"The phrase ‘Get woke, go broke’ originated after a paper by John Ringo was published online in 2018 that refers to the rise of organisations using politically correct actions as part of their strategy, only for that to result in a massive loss of income because they have abandoned mass reach."[The Chartered Institute of Marketing. "When brands go woke, do they go broke".'Get%20woke%2C%20go,they%20have%20abandoned%20mass%20reach. (Accessed May 5,2021)]. Ringo's paper has long been deleted from the internet, but excerpts may be found at: Internet Archives - Way Back Machine. (Accessed May 3, 2021).

Corporations always look for ways to create an attachment with their target audience as a matter of course in marketing. So with the rise of 'wokeness', they saw the opportunity to extend beyond the adoption of human traits as a marketing strategy only to adopt human behavioralism or activism in its place. Four examples are in order:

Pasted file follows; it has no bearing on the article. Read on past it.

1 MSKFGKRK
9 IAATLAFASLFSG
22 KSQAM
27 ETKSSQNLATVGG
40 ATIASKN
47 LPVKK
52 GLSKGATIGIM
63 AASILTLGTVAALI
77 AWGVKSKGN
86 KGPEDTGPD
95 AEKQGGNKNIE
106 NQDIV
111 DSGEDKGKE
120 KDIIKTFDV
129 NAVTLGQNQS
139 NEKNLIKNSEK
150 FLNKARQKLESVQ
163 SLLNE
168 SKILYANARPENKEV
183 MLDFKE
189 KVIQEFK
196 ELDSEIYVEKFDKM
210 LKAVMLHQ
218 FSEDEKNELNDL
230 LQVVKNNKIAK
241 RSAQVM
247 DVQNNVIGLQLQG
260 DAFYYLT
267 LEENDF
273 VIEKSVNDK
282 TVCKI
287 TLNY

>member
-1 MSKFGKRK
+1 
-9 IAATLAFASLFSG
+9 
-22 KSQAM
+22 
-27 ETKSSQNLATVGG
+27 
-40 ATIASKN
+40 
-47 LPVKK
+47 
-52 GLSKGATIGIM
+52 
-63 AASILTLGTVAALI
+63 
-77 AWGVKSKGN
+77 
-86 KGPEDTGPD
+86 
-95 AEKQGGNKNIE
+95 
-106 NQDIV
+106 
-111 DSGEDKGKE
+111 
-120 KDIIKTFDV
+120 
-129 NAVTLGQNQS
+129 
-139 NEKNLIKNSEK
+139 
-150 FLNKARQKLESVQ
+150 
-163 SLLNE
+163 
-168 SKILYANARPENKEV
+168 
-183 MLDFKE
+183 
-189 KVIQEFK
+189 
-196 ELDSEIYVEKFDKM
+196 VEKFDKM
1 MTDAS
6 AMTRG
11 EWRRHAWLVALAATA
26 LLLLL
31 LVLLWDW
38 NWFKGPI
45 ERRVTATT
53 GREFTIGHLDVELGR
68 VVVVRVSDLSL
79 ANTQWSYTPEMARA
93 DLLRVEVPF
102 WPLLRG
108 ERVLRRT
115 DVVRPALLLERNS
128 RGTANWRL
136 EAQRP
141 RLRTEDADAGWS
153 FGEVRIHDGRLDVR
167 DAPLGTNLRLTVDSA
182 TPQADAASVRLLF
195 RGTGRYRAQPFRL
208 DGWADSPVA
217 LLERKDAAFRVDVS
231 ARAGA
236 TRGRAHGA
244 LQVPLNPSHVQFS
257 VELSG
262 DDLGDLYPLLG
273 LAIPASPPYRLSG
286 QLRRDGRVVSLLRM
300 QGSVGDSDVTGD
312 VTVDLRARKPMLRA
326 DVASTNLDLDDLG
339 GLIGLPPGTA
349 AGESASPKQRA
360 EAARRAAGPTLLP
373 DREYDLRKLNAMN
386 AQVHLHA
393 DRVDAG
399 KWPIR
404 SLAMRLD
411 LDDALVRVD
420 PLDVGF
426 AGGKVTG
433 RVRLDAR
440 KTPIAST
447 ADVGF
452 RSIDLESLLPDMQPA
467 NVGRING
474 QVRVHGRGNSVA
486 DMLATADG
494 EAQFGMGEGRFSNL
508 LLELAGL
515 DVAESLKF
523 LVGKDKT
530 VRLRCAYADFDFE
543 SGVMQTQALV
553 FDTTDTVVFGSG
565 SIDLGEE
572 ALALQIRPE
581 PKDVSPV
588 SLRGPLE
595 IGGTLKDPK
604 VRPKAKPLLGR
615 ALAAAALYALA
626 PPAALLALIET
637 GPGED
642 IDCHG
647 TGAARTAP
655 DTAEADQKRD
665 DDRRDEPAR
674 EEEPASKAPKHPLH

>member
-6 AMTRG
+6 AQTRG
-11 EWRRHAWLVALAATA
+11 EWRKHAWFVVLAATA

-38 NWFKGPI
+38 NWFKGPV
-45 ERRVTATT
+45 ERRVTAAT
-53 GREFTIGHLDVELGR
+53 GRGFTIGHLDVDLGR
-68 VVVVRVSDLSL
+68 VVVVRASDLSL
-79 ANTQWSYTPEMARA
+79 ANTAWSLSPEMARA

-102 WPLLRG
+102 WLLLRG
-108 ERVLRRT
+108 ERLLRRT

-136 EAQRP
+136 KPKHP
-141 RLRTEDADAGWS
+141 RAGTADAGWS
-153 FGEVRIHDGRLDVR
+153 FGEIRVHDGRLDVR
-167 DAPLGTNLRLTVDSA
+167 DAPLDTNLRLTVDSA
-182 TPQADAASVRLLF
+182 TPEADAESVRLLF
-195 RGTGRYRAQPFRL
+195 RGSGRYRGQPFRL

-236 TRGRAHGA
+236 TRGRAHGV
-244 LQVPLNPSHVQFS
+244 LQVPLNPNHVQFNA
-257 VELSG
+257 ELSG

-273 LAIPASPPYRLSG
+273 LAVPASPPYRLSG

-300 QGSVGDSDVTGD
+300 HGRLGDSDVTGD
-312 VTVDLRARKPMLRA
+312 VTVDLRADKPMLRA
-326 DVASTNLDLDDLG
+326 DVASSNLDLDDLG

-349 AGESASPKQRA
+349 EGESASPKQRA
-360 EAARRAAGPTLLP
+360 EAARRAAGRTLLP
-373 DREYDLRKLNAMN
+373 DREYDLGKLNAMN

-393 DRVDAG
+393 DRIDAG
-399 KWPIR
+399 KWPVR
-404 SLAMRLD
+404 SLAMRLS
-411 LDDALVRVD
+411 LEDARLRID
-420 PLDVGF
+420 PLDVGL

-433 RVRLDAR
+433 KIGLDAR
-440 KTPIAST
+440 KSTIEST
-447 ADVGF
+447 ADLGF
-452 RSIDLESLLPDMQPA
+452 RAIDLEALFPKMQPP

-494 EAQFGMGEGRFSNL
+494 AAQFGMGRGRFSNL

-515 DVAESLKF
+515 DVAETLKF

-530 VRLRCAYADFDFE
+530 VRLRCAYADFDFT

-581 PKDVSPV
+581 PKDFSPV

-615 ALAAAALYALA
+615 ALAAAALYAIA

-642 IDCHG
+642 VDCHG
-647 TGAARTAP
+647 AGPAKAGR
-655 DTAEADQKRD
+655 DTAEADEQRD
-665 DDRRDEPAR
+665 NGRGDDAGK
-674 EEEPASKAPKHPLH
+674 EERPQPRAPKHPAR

September 2018, Colin Kaepernick was revealed as the face of Nike’s ‘Dream Crazy’ campaign. In response, consumers burned Nike products and vowed never to purchase Nike branded items again. Coinciding with this Nike's share price dropped - a mere 3%. Fast forward two years and while it can not be attributed to the Kaepernick campaign, **Nike stock reached and exceeded its all-time high.** So apparently Nike's 'Dream Crazy' advertising campaign did not hurt the company one bit.


In 2017, Pepsi launched its Black Lives Matter campaign with Kendall Jenner at its center. Let's face it - this was bad, really bad. This campaign has been categorized as a graduate course in what not to do in advertising. The campaign was pulled from use due to public criticism and outrage.

Did this advertising failure tank Pepsi, well, obviously not. Pepsi's stock price was barely affected and thereafter, Pepsi reached and exceeded its all time highs.